Many retail and restaurant point-of-sale (POS) systems are set up as all-in-one packages, with hardware, software, and scanners packaged as an integrated bundle. While these types of systems can be great for simple retail operations handling basic transactions, they don’t suit everyone’s needs. Customizable or specialized solutions often are needed for specific application. What’s more, more retailers and restaurants adopting off-the-shelf consumer hardware such as iPads and Android tablet as POS hardware creating more options for POS software.
A study by IHL Group reveals that 28 percent of North American retailers are adopting mobile POS in one form or another, and the mobile POS market in North America is expected to exceed $2 billion. Apple iPads are proving exceedingly popular for POS applications and many cloud-based POS apps are free or very inexpensive. Others are looking to adapt mobile devices to use a Square credit card reader or similar transactions systems on various consumer mobile systems.
Whether you choose to use off-the-shelf mobile hardware such an iPad or Android tablet, or if you are looking to upgrade the software for your current POS system, there are criteria you should consider to make sure you choose the best POS software for your needs.
Choose Functionality to Suit Your Business
Depending on your business, you need to consider the specific features you need in your POS software. For retailers, be sure you have the following:
- The ability to scan by barcode or SKU.
- Custom product parameters to accommodate size, color, models, and other product variables.
- Multiple tax options to accommodate retail and wholesale.
- Customer invoicing for service products.
- Receipt printing, including the ability to email electronic receipts.
- Discounts, coupons, gift cards, and special offers.
- Customer reward and loyalty programs.
If you are in the hospitality or restaurant business, there are other options to shop for:
- Printed or electronic receipts with space for a gratuity.
- The ability to handle multiple open tabs.
- Order tickets sent directly to the kitchen.
- The ability to change the menu and accommodate specials.
- Accommodating advance reservations.
- Floor layout and the ability to assign seating.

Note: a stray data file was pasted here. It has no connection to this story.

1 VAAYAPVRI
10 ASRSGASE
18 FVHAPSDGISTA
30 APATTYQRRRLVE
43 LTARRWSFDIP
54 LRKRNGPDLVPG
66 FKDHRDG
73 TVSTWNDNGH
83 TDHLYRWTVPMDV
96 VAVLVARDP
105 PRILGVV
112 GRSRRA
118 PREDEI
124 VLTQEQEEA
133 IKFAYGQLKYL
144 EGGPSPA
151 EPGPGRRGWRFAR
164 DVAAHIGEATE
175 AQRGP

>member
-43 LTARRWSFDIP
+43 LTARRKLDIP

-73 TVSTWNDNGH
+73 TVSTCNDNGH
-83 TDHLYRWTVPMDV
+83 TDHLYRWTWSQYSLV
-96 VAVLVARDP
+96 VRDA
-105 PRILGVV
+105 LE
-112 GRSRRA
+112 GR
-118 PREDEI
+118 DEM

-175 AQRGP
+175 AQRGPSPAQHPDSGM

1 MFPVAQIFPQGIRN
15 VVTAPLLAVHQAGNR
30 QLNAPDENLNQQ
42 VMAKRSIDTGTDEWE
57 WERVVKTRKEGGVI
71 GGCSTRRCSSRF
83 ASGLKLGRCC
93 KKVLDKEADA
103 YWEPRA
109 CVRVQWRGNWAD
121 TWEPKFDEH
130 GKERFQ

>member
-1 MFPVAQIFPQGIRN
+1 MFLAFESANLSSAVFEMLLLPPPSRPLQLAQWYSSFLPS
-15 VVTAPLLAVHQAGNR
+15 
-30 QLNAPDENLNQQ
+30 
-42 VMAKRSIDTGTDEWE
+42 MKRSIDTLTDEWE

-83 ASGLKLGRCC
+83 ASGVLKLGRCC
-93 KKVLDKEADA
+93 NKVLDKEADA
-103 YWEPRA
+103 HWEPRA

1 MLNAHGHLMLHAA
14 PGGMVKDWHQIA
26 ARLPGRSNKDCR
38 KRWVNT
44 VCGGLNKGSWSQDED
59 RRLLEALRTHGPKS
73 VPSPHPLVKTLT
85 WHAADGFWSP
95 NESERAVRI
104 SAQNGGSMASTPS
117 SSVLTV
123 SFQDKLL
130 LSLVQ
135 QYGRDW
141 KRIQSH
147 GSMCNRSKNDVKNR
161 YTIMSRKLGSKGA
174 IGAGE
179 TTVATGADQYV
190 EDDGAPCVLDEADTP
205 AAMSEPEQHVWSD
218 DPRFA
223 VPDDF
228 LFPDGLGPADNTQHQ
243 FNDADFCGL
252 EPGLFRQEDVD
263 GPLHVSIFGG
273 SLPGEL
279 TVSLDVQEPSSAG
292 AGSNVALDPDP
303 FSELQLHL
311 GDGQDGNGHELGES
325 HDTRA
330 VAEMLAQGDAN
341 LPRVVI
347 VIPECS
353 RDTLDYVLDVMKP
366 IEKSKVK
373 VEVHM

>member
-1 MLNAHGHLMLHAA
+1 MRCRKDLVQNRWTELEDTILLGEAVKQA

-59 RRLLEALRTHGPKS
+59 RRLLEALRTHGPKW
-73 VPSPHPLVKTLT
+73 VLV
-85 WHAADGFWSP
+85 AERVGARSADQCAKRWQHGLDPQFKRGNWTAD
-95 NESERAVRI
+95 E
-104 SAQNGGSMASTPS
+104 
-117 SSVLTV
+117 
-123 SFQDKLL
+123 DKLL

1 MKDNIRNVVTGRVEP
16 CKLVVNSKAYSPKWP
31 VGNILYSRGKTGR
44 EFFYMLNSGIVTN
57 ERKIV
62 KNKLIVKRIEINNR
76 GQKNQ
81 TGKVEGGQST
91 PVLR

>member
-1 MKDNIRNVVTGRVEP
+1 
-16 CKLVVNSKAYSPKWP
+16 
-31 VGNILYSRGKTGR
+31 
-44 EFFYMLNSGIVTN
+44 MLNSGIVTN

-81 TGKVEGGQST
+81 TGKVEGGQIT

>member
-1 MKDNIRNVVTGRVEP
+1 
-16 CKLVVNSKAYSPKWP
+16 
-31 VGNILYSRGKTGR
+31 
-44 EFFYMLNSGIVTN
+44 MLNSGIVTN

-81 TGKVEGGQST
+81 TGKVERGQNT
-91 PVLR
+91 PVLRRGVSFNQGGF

- Integration with a customer database for loyalty programs and “to go” orders.
These are just a few of the features to look for when considering POS software for your operation. List your needs in advance and match your specific requirements to the list of software features.
Ease of Use Trumps Functionality
You can purchase POS software with all the latest bells and whistles the industry has to offer, but if those features are too complex to use then they have no value.
Ease of use should be a primary consideration. If the system is not intuitive and easy to understand then your employees will struggle to use it correctly and it will lead to larger problems down the road. As a litmus test, see how well you can use the software without having to look at the manual. If the system is relatively easy to use then your staff will use it properly.
Many vendors, especially hosted solution providers, offer a trial period or demonstrations. Be sure to test the software in advance so you don’t have to triage problems in the middle of a major sale or on a busy night at the bar. Also see if you can teach the system to employees in an hour or so; it it’s too difficult to learn keep shopping.
Cloud versus Server Software
Depending on your operation, you also want to consider whether a hosted or enterprise software solution best fits your needs.
Historically, POS software has run in-house on a server that integrates inventory management, accounting, and other functions. If you have a single storefront or a closed retail environment and sufficient IT support, then adopting an enterprise POS software solution might be your best option.
As more retailers and restaurants adopt mobile POS solutions, it opens new software possibilities. If you are using consumer mobile hardware such as an iPad, you will probably want to adopt a cloud-based system using a downloadable app. Even if you choose to use an in-house software solution, you will need to deploy a secure wireless network to make sure that the POS hardware can connect to the transaction system, whether that system is on a server or hosted on the web.
Alternative payment systems have forced many retailers and restaurants to open their closed POS systems. PayPal, Square, Apple Pay, Google Wallet, and other payment systems require cloud access.
Shop for Support
The POS system means money to retailers so it has to be up and running at all times. Any software solution needs to have solid support behind it. Shop for the best service track record, help response time, and service level agreements.
POS software is the engine that powers transactions so it has to be reliable and easy to use. If you carefully consider your requirements in advance, it will be easier to choose a POS software platform that can grow with your business.